On appeal from Superior Court of New Jersey, Law Division, Bergen County, Indictment No. 00-08-1689.
NOT FOR PUBLICATION WITHOUT THE APPROVAL OF THE APPELLATE DIVISION
Submitted December 5, 2007
Before Judges Cuff and Simonelli.
After the denial of his motion to suppress, defendant Alberto Garcia entered a negotiated guilty plea to second degree possession of a controlled dangerous substance, with intent to distribute, contrary to N.J.S.A. 2C:35-5a(1) and (2). In accordance with the plea agreement, Judge Roma sentenced defendant to a four-year term of imprisonment with a two-year period of parole ineligibility, to run concurrently with a sentence defendant was serving in New York. The judge also imposed the appropriate penalties, assessment, and fee, and suspended defendant's driver's license for eighteen months.
On this appeal, defendant raises the following argument:
THE TRIAL COURT ERRED IN DENYING DEFENDANT'S MOTION TO SUPPRESS BECAUSE THE POLICE LACKED THE REASONABLE ARTICULABLE SUSPICION OF CRIMINALITY REQUIRED TO ORDER DEFENDANT OUT OF THE VAN AND PAT HIM DOWN.
On March 3, 2000, at 9:54 p.m., Sergeant James Schroeder of the Ridgefield Police Department was on patrol in a marked police car when he observed a 1994 Chevrolet Lumina minivan, with its left rear light out, traveling southbound on Broad Avenue. The van had livery plates. Schroeder followed the van for about a mile, and observed the driver remain in the left lane of the two-lane roadway, even though there was no traffic in the right lane. Based upon these observations, Schroeder decided to stop the vehicle. He activated his overhead lights to signal the driver to pull over. The driver complied and pulled into a parking lot. Schroeder positioned his police car behind the van, and once the van stopped, called police headquarters and advised them of the stop.
Although the side and back windows of the van were darkened, the lights of Schroeder's police car illuminated the inside of the vehicle. Schroeder noticed three, and possibly four or five people in the van. Schroeder also observed that a rear seat passenger, later identified as defendant, who was sitting upright on the right side of the rear seat, "start[ed] slouching down to the left where [Schroeder] could no longer see his shoulders, moved around slightly, but enough to rouse [Schroeder's] suspicions. . . ." Defendant's movements after the stop were "highly unusual" and "too drastic for [Schroeder] not to notice." Defendant moved "a lot," "a tremendous amount," and Schroeder found this to be suspicious. After shifting, defendant remained slouched down and bent to the left.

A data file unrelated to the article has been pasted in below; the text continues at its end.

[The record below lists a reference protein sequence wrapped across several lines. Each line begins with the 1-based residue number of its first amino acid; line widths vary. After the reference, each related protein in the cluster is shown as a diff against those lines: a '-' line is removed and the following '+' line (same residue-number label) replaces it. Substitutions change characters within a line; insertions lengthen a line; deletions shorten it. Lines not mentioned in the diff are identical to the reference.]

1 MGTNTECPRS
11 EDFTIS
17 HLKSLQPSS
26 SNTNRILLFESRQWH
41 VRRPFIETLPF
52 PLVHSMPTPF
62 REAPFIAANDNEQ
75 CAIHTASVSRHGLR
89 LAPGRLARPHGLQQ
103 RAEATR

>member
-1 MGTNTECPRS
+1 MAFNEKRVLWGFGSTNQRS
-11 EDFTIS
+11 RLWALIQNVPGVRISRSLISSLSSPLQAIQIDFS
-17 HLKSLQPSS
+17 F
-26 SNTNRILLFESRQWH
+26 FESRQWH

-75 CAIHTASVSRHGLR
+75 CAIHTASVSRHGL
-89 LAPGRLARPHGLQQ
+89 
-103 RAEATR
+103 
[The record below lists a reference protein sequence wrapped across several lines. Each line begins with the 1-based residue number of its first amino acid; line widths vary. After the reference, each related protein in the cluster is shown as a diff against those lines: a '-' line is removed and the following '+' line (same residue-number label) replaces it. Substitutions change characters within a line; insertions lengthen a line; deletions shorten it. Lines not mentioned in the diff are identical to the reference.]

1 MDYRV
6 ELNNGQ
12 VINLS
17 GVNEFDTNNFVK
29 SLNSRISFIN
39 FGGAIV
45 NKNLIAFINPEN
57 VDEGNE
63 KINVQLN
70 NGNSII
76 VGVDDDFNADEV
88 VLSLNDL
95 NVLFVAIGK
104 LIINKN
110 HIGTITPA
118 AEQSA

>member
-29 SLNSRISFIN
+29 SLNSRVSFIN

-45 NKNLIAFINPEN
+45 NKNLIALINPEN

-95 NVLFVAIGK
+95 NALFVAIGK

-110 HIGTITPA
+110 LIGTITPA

Because of defendant's suspicious behavior, Schroeder called for backup. Instead of approaching the van, Schroeder used his loudspeaker and directed the driver to step out and walk back to the police car. The driver, later identified as Wilmares Perez, complied and gave her driving credentials to Schroeder.
Schroeder asked Perez where she was coming from. She responded she was coming from Elizabeth where she had picked up two passengers and taken them to New York, they stayed in New York for a short period of time, and were on their way back to Elizabeth. During the entire time Schroeder was talking to Perez, defendant remained slouched down and bent to the left. Schroeder instructed Perez to stand at the rear of his police car with a back-up officer who had responded to the scene. As ...